7. Identify and avoid conflicts of interest. Representing multiple parties in the same case raises potential conflicts of interest, even where no actual conflict exists. Attorneys can represent conflicting interests only with all affected clients’ informed written consent after full disclosure. See R. of Prof’l Conduct R. 3-310. An attorney cannot take a position adverse to an existing or former client in a substantially related matter without proper disclosure and client consent. Lawyers who represent multiple personal injury victims, multiple partners individually, a company and some of its employees, or multiple clients in other situations must ensure they have identified and disclosed reasonably foreseeable potential or actual conflicts of interest, and comply with the obligation to avoid conflicts or obtain appropriate written consent from the affected clients.
8. Scrutinize your advertising. After being dormant for years, rules governing attorney advertising and multijurisdictional practice are receiving renewed attention, thanks mostly to the Internet and expanding multi-office law firms. Controversies have arisen regarding various attorney rating or ranking services and whether they are deceptive or misleading. States are enacting Internet advertising rules that may apply to out-of-state lawyers. The State Bar requires attorneys to keep copies of their advertising for two years. See R. of Prof’l Conduct R. 1-400(F). It is not only a smart but also necessary practice to properly review and inventory your advertising materials and ensure your compliance with the applicable rules.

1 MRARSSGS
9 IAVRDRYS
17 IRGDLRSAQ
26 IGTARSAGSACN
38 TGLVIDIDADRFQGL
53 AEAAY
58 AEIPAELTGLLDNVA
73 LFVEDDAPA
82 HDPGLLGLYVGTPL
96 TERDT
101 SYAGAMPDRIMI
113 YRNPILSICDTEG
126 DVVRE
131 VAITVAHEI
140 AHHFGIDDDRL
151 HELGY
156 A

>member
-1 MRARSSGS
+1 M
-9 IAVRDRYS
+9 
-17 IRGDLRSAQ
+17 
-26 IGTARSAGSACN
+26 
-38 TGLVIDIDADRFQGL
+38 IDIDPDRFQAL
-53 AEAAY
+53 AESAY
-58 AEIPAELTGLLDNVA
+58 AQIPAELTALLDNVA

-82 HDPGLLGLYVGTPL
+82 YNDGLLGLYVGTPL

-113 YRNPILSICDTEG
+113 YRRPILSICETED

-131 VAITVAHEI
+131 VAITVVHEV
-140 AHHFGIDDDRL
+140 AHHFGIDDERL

9. Own up to mistakes. Mistakes happen. Lawyers are human. When you have made a mistake, own up to it, and take prompt steps to address the problem. Covering up a mistake or ignoring the problem (or a complaining client) is bound to make a potentially bad situation worse. Lawyers must report certain events to the State Bar, such as nondiscovery sanctions of $1,000 or more; the filing of three or more lawsuits alleging professional misconduct; the entry of a judgment for fraud, misrepresentation, breach of fiduciary duty, or gross negligence committed in a professional capacity; and where an attorney has been indicted or charged with a felony. See Bus. & Prof. Code Section 6068(o). Lawyers failing to report such events are subject to attorney discipline by the State Bar not only for the underlying offense but also for the failure to report.
10. Insist upon civility. You cannot necessarily control abrasive or rude opposing counsel, but you can control your behavior and that of lawyers working for you, your staff, and, yes, even your clients. Extreme rudeness or abrasiveness is bad for morale, fosters distrust, increases stress, leaves a terrible impression on clients and judges, and tarnishes your reputation. A lawyer or law firm’s most valuable asset is put at risk by bad behavior. If you need any proof, consider what business schools have long said about the importance of personality in the workplace. See Harry Levinson, The Abrasive Personality, Harv. Bus. Rev., May-June 1978. Practicing law is hard enough. Don’t make it more difficult on yourself by tolerating incivility in your own workplace.
By implementing these 10 simple principles, you will enjoy a more productive, more ethical, and more profitable law practice in 2008 and beyond.